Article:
The news item dealt with the fact that surrogacy is illegal in Spain and, therefore, there are increasing numbers of Spanish couples, including homosexual couples, traveling to other countries, such as India, to have a child. The story was illustrated with a real case and the argument revolved around the desire of homosexual couples to become parents and the consequences for the women involved.

Initially, the two groups of participants (adults and youths) stated that they had limited data and a lack of contextual information that prevented them from forming an opinion based on the evidence explained in the news. Nevertheless, both groups agreed in that they rejected surrogacy after watching the news programme, mainly due to the way the news had presented the Indian women: as victims of exploitation and in a situation of poverty. The authors found that as the debate progressed, there was greater rejection towards homosexuals due to the fact that they were taking advantage of the poverty of women in countries like India to achieve their goal of having a baby.

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The results show that the focus of the content of the news put to debate contributed to defending an attitude of the repudiation of surrogacy, with a feeling of aversion that also extended to gay couples wishing to become parents.

“As we saw in the results of our study, attributing responsibilities, placing the debate on surrogacy on the conflict of homosexual couples who want to become parents, on the one hand, and the feminist rejection of the commodification of the woman’s body, on the other, may have very negative consequences for the traditional link between the feminist movement and the LGBT community,” said the authors. “It may feed discriminatory attitudes towards gay couples and create a clash between the feminist and the LGBT causes, forcing the public to adopt a position in favor of one of the two sides, as it is interpreted as a controversy,” they add.

There is still no law specifically dealing with surrogacy in the Philippines, even if this has been entering the Filipino news cycle/awareness because of the involvement of well-to-do people, including Mar Roxas and Korina Sanchez, as well as gay fragrance entrepreneur Joel Cruz.

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Those rejecting gay people ‘don’t have human heart’ – Pope Francis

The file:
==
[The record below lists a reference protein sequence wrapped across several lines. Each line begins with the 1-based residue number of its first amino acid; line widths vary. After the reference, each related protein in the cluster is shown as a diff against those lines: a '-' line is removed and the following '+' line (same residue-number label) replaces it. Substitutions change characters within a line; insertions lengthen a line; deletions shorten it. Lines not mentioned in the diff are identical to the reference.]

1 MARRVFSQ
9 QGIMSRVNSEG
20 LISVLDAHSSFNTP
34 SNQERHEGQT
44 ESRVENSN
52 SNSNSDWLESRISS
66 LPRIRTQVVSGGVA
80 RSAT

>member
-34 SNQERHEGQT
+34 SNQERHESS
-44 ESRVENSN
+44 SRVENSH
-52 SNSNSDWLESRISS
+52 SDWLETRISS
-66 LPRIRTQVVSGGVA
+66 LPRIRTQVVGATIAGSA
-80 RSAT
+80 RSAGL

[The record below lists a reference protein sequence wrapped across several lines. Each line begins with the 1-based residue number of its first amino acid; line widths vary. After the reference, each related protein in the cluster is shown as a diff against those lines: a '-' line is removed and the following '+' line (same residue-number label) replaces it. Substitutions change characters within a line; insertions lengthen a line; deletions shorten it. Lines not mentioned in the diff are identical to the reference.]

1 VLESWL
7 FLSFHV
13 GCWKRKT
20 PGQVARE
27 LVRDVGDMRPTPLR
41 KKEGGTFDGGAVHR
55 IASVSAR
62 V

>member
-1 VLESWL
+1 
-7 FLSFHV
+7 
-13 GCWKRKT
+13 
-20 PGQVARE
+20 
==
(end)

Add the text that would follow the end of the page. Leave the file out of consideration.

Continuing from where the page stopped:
Even if his LGBTQIA support continues to be spotty, Pope Francis said: “We are all human beings and have dignity. It does not matter who you are or how you live your life, you do not lose your dignity… There are people that prefer to select or discard people, because of the adjective. These people don’t have a human heart.”

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Another rainbow-supporting message from the Vatican – at least on the surface.

“Giving more importance to the adjective (i.e. ‘gay’) than the noun — this is not good.”

This is what Pope Francis said when he met with gay British comedian Stephen K. Amos, one of eight celebrities who participated in BBC Two’s “Pilgrimage: The Road to Rome”, a docu-series about faith and spirituality.

Amos, who is grieving the loss of his mother and twin sister, told the Roman Catholic Church leader that he’s “looking for answers and faith, but as a gay man, I don’t feel accepted.”

Pope Francis responded that “We are all human beings and have dignity. It does not matter who you are or how you live your life, you do not lose your dignity… There are people that prefer to select or discard people, because of the adjective. These people don’t have a human heart.”

The Roman Catholic Church has historically resisted strides in LGBTQIA liberation, but Pope Francis has – particularly on the surface – shown a more progressive view than his predecessors.

But his messages on LGBTQIA issues have been mixed.

In 2013, for instance, he was widely quoted for saying: “If someone is gay and he searches for the Lord and has good will, who am I to judge?”

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But in 2018, he reportedly instructed bishops to keep gay men out of the priesthood. He also reportedly criticized trans-inclusive education, arguing instead that children be taught to “accept their own body as it was created”; and he objects to marriage equality.

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Like watching porn? You’re more likely to be bi, says study

Heterosexual people are more likely to watch porn once a week or several times a week, but bi people are more than twice as likely to watch porn several times a day than once a week.